With politics in Washington, D.C., defined by hyper-partisanship, people have understandably grown skeptical of government. In Minnesota, we have typically done it better. You expect your elected officials to work together to achieve what’s best for the state.
That’s why at the end of the last legislative session, I was so proud of the historically productive results we achieved. A Republican-led House and Senate worked with our Democratic governor and balanced the budget while investing a historic amount into roads and bridges; boosted funding to our schools; passed Real ID enabling Minnesotans to travel; lowered health insurance premiums; and reduced taxes for millions of Minnesotans. Most important, we did it together.
The Legislature didn’t get everything it wanted, and the governor didn’t get everything he wanted. But in working alongside one another, we brought the session to a productive conclusion.
Then, perhaps after hearing complaints from members of his own party, Gov. Mark Dayton expressed second thoughts about the compromises he had negotiated. Despite personally having agreed to each and every one of the bills, including the amount and provisions within the tax relief bill, the governor tried to go back on his word. He line-item-vetoed funding for the Legislature in an attempt to force us back to the negotiating table.
You all know how it has played out since then. A district court ruled the governor’s veto was unconstitutional, he appealed, and the Supreme Court ordered us into mediation.
Last week Gov. Dayton ended that mediation process, storming out and putting an end to what we believed were important discussions aimed at restoring funding for the Legislature. In the days following he has called us liars — in the paper (“GOP claims about my vetoes simply aren’t true,” Sept. 27) and at public events.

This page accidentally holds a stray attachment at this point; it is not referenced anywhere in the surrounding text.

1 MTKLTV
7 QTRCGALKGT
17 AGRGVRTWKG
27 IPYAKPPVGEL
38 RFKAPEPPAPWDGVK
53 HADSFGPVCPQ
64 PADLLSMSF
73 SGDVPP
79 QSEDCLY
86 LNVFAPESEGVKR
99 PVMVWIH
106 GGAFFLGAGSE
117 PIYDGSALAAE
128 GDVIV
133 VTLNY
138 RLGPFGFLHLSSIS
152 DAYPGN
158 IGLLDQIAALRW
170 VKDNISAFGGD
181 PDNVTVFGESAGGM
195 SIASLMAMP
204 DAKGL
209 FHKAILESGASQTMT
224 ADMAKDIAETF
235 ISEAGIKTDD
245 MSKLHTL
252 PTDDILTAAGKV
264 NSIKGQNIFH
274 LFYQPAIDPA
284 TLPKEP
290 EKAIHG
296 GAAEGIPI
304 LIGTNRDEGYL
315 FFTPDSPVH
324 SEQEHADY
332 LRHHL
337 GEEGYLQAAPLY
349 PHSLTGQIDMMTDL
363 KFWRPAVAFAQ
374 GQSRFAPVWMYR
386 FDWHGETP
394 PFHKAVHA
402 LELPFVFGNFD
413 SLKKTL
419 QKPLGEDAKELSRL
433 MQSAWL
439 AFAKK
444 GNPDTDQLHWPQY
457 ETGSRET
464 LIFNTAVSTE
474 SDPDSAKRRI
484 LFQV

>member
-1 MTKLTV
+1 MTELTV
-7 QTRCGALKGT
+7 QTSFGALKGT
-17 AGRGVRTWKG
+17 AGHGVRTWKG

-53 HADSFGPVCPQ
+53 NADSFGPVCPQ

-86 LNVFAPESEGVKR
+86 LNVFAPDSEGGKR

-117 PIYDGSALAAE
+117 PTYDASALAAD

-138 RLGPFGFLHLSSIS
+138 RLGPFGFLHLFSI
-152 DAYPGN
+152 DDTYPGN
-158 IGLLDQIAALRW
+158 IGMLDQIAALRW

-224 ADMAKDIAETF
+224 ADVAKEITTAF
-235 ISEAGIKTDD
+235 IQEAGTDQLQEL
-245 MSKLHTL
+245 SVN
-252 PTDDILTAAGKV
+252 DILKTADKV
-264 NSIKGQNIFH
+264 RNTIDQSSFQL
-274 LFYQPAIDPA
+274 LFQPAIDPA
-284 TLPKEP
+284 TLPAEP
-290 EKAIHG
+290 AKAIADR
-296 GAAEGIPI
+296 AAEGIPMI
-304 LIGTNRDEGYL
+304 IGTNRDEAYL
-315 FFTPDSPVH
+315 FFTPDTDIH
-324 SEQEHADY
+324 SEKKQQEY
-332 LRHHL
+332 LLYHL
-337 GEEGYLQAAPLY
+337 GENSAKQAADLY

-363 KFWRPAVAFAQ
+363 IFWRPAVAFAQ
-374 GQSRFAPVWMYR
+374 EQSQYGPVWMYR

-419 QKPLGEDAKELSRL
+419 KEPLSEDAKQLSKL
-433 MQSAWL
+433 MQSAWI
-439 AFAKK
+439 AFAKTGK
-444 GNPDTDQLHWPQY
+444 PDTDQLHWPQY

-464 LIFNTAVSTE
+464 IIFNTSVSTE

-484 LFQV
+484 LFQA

The court recently asked the parties when the House and Senate will run out of carryforward funds. The Senate will run out on Dec. 1 and the House on Feb. 1. The governor told the court he agreed with those dates, because they are the truth.
The governor claimed he was surprised to learn that the Legislature may be forced to dip into the appropriations to the Legislative Coordinating Commission (LCC) to survive a little longer. We did not hide this from the courts or the governor, and it was wrong for the governor to say we did. The governor and his attorneys have argued since June that his vetoes are constitutional because the House and Senate may be able to take funds from the LCC.
As he left the mediation room, it became shockingly clear to me what really upset the governor is that he did not completely eliminate the Legislature. This should disturb everyone.
The 201 senators and representatives serve communities across the state, providing a voice for everyday Minnesotans in the lawmaking process. We’ve continued to fight the governor’s defunding of the Legislature, not for ourselves, but because his tactics and its end result take away your voice. We don’t think it serves you well to have the Legislature running on fumes, curtailing constituent services and resorting to extreme measures to keep the lights on.
We don’t think it serves you well to allow the governor to force the Legislature into the position of relying on funding from the LCC, which funds the nonpartisan Legislative Auditor and 140 other nonpartisan employees who play critical roles.
Even if we make it to February, there is no guarantee the governor will not simply veto new legislation to restore our funding. I hope DFL legislators would support a veto override but worry that their partisan loyalty to the governor might affect their willingness to do so.
Gov. Dayton has gone to dangerous lengths to try to reverse policies that he negotiated, agreed to and signed into law.
If the lower court’s ruling is upheld by the Supreme Court and the Legislature’s funding is restored, we should also seek to restore Minnesotans’ faith in their government. We can start by celebrating shared successes of the 2017 session and looking forward to our 2018 session.
Kurt Daudt, R-Crown, is speaker of the Minnesota House.